Our World is so convulsed by violence and war that many people are fatigued with compassion. Sufferings, loss, and death on a large scale becomes quite natural, so we tend to narrow our attention to the circle of our friends and family. This may help explain what happened in 1994 when many countries failed to respond to the cries for help coming out of Rwanda. A long boiling conflict between the ruling Hutu tribe and Tutsi rebels turned into civil war, and 1 million Rwandans, many of them women and children, were murdered in the space of three months.
Hotel Rwanda was the first main-stream film to approach the subject, which tells the story of hotel manager Paul Rusesabagina. He sheltered more than 1200 people during the chaos. A hero can be a lot of things, like a professional risk-taker, paid to dash fights that would make a normal human being quiver, or he can be a hotel manager, taking risks he loathes, and doing things that scare him to death. Hotel Rwanda serves a important purpose by explaining what happened in the African country during 1994 and personalizes the story, with the character of hotel manager.
Belgians, in colonial days, arbitrarily divided the Rwandan populace into two tribes, Hutu and Tutsi. The taller, lighter people were designated Tutsis and the smaller, darker people were designated Hutus. Generations later it was difficult and sometimes impossible to tell a Hutu from a Tutsi. Paul is a Hutu. His wife is a Tutsi. When the Hutu death squads begin their homicidal rampage, Paul's wife is in danger, and so are his children.
Paul Rusesabagina, is portrayed with mesmerizing power by Don Cheadle. He had played as a supporting actor in movies such as "Boogie Nights," "Ocean's Eleven," but here he takes center stage, and he dominates it with a performance that is every bit as complex, varied and messy as the truth that lies behind it. It is also made clear that in "Hotel Rwanda," Rusesabagina was often a reluctant hero, more concerned with preserving his own job and family than with the plight of his neighbors. The great strength of the movie is that it's not about superhuman heroism but simply about human decency.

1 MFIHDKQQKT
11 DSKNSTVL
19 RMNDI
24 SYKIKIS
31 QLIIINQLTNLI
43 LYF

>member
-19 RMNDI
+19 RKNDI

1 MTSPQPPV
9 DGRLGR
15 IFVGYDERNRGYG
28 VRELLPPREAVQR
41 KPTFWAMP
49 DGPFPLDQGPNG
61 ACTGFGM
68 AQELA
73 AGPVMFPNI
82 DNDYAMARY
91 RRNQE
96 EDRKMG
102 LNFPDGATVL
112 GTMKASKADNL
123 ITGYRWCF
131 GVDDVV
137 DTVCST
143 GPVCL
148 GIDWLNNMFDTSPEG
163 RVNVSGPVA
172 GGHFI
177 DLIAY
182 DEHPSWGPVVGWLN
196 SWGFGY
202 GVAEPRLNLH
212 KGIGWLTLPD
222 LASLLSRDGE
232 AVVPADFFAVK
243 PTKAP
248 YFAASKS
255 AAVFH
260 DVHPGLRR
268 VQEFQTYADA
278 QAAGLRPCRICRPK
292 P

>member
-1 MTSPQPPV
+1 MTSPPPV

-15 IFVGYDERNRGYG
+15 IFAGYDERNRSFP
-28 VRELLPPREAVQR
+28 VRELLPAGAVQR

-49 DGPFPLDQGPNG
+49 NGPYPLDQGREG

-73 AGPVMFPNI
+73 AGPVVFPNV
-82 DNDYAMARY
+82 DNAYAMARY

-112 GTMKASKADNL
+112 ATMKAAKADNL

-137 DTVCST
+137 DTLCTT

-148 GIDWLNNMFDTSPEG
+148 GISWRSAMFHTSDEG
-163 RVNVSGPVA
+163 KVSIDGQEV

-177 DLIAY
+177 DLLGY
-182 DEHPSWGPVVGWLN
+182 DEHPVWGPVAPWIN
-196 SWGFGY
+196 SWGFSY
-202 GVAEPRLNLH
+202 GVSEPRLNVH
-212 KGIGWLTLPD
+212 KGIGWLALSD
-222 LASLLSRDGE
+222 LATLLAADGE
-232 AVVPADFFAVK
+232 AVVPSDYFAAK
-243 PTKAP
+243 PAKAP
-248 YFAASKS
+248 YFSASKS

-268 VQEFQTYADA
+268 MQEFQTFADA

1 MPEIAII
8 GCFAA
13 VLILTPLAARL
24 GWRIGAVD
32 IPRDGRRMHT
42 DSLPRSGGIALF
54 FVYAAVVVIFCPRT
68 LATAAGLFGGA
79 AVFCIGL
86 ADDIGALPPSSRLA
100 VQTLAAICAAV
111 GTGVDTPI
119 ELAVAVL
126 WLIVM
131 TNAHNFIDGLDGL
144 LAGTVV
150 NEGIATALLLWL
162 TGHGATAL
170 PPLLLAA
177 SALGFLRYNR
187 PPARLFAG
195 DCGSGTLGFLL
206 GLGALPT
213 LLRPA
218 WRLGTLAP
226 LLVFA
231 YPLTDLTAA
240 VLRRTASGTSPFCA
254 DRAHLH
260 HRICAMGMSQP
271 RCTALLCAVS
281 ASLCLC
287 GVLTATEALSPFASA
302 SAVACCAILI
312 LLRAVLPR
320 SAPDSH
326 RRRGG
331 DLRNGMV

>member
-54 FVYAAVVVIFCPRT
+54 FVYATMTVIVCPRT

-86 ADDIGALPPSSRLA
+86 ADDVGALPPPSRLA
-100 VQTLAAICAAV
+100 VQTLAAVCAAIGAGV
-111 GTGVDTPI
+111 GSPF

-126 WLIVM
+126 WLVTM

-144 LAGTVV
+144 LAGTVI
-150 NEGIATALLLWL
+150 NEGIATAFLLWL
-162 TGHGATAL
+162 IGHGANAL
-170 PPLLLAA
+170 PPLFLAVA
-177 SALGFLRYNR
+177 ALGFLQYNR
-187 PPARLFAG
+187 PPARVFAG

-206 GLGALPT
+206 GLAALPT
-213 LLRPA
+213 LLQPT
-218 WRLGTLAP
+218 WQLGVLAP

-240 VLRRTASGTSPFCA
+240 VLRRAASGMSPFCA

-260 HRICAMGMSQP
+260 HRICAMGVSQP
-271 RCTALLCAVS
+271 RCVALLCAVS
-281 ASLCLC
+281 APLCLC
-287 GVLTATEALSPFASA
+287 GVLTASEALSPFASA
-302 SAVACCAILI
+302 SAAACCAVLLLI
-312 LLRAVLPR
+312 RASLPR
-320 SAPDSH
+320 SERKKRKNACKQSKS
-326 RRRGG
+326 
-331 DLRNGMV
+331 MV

Director George makes every frame as gripping and entertaining, plunges viewers right into Paul's world as he provides the hotel's powerful guests with Scotch and Cuban cigars while dealing in the favors and inside knowledge. Most people don't know much about Rwanda, and that's something director Terry George is attempting to change with this movie. Hotel Rwanda is brutal and shocking when it needs to be, but it also has great emotional scope and power.
Although Don Cheadle owns this movie, it would be unfair not to mention the supporting work of Sophie Okonedo, who brings depth and humanity to the part of Tatiana, Paul's wife. Nick Nolte plays a U.N. soldier assigned "as a peacekeeper, not a peacemaker." His disgust at the cowardice, and the racism displayed by the western leaders stays with you long after watching the movie.
Civilizations are built on denial, hostility, and selfish yearnings and so it should be no surprise that when civilizations are collapsing, reasonable citizens should deny it's happening. Everything seems normal until a particular moment. Even the house across the street from Paul looks the same, except that the door is wide open, and everyone's dead inside. Paul is told to take a road by the river that is not being used, to get supplies from an African black-marketeer. They didn't tell the reason. The truck runs over some bumpy spots in the fog, which turn out to be the bodies of hundreds of dead Tutsis. Paul returns to the hotel in such a state of shock that he cannot recall how to put his tie on properly. He crumbles to the floor in a state of despair and paranoia.
When Paul thanks a journalist named Jack for shooting the footage of genocide, he simply replies that, " I think if people see this footage, they'll say Oh, my God, that's horrible. And then they'll go on eating their dinners." This scene captures the abyss that exists between the rich and the poor, whites and blacks, those who have all the breaks and those who must suffer the most dreadful and terrifying circumstances of deprivation.
Hotel Rwanda is not without gore, but the director somehow conveys a bloodbath without showing one. Most of the film's violence is suggested, and so its terror are psychological. Even in the darkest times of our history, people of extraordinary character have lived among us, showing us a way out of the deplorable cycle of hatred and aggression. Paul Rusesabagina is one of those modern hero who stood against tyranny and oppression.
Hotel Rwanda - IMDb